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CBEC officers seek Prime Minister’s intervention on GST on their demands

CBEC Demands on GST

Indian Revenue Service Association wrote to PM listing out their concerns and apprehensions over the proposed GST roll-out

 

The representative body of central indirect tax officers has written to Prime Minister Narendra Modi flagging concerns over the agreements reached with the states on the final design of the goods and services tax (GST).

Mindful of the Finance Ministry’s warning earlier this month against criticising the Government, a fresh letter to the Prime Minister sent on February 21 by the Indian Revenue Service Association of Customs and Central Excise Officers begins by saying: “First and foremost, it will not be out of place to mention here that we Indians are proud to have you as our Prime Minister—a statesman, a visionary and a true nationalist.”

The letter then goes on to voice their reservations on the conclusions of the GST (Goods and Services Tax) Council to roll out the one nation-one tax-one market scheme and warns of a setback, if not failure, if certain issues aren’t addressed. They have also demanded that the recommendations of the GST council should not be treated as binding on the Union government.

Seeking the reversal of many of the decisions, the association says the January 16 outcome would be detrimental to the Centre. “The decision seems to be one-sided in favour of states, weakening the sovereign function of the Centre regarding levy and collection of taxes… GST in this form may not bring the desired goals of better tax compliance, more revenues, ease of business and reduction in inflation and an instant spurt in economic growth,” writes Anup K Srivastava, President of IRS (C&CE) Association.

The demands include the revision of the division of assessees below ₹1.5 crore from the accepted ratio of 90:10 in favour of the states to an equal 50:50 ratio; placing Integrated GST back with the Centre; exclusive role of Centre in territorial waters and the like.

However, the primary problem perhaps was that the central officers would be left with hardly any work with much of it going to the state officers. The letter is candid about this: “In relation to distribution of assessee in the ratio of 90:10 below 1.5 crore, the ratio is unfair and reduces the legitimate work and career aspirations of the officers of Central Board of Excise and Customs (CBEC). This decision would lead to the assessee base of CBEC becoming extremely small bringing into risk the very survival of the department.”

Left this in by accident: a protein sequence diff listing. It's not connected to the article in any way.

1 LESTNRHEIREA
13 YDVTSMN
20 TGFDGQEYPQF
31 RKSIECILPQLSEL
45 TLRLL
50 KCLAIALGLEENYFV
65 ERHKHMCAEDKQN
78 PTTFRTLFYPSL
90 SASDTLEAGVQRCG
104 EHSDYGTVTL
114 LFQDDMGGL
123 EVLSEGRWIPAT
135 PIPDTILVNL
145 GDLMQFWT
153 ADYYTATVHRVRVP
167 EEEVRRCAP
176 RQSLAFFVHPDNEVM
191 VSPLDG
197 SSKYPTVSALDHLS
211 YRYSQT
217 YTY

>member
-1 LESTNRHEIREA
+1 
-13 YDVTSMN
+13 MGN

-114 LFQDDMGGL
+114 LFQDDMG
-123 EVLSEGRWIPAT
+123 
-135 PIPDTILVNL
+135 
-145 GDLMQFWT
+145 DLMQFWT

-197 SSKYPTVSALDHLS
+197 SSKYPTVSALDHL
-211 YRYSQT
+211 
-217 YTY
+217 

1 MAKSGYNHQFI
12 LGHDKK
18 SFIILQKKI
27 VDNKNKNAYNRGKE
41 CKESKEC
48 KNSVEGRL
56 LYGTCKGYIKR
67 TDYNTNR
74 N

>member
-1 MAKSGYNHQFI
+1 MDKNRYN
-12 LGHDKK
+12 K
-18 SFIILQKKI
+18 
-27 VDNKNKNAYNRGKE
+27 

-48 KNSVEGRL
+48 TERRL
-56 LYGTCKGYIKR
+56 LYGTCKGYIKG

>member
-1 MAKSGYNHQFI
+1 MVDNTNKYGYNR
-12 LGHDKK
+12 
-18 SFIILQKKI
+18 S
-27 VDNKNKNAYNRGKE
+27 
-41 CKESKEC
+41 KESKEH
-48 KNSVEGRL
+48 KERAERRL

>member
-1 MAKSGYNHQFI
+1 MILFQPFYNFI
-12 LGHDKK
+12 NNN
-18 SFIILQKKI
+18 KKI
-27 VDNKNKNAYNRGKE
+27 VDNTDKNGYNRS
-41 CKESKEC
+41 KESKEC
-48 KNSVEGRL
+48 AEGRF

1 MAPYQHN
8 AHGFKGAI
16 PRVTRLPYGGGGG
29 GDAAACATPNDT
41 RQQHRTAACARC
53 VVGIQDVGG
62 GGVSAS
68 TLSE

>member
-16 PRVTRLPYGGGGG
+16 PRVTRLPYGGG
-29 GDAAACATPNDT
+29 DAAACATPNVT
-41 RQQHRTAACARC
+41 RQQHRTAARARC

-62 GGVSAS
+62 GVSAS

Under Article 258 of the Constitution, the delegation of power by the Centre to the states was an extraordinary power used “only where the Central bureaucracy isn’t” available, he points out. Also, the central officers were selected through the Union Public Service Commission, while the state officers aren’t.

There was the worry of the ubiquitous Indian Administration Service (IAS) encroaching upon the tax domain as well. Srivastava writes the IRS officers have high, specialised expertise in dealing with complex items such as GST than a generalist IAS. But, there was no revenue service representation in the GST Council to give expert advice. The CBEC Chairman was only an invitee and so forth.

Some of the other main concerns, demands and suggestions highlighted by Srivastava in the letter to the PM included:

  • The vertical division in the ratio of 90:10 below ₹1.5 crore could lead to only 18% of the assessee base being available with the Centre. With this ratio, the Centre may lose revenue of about Rs1.1 lakh crore.
  • IGST assessment errors by state officials would go outside the oversight of Comptroller and auditor general (CAG) and Public Accounts Committee.
  • Need for centralised registration for certain sectors. At present, big service tax assessees in sectors such as aviation, telecom and insurance face just one tax assessment point; but in the new GST, they will face 30 different tax administrations. This belies the promise of ‘One Nation One Tax’.
  • States have no experience of Service Tax – a very different concept. Divergent views on similar tax issues may emerge across states leading to a plethora of litigations.
  • There’s reportedly a 30% failure rate in Karnataka’s invoice matching. With invoice matching now becoming critical, a high failure rate could lead to tax anarchy.
  • The GST Network is manned by non-IRS officers at senior levels. Security and financial concerns in GSTN could have been avoided if it was entrusted to CBEC’s Directorate General of Systems. The Chairman and CEO of GSTN should be from IRS, or GSTN should be placed under CBEC.
  • Land, liquor and immovable properties that have been kept away from GST, should be included in GST to curb black money generation.

While the officers conceded that the “final call is always with the Government, to which we promise to abide by,” it has to be seen how the Prime Minister’s Office and the Finance Ministry reacts to this letter.

 

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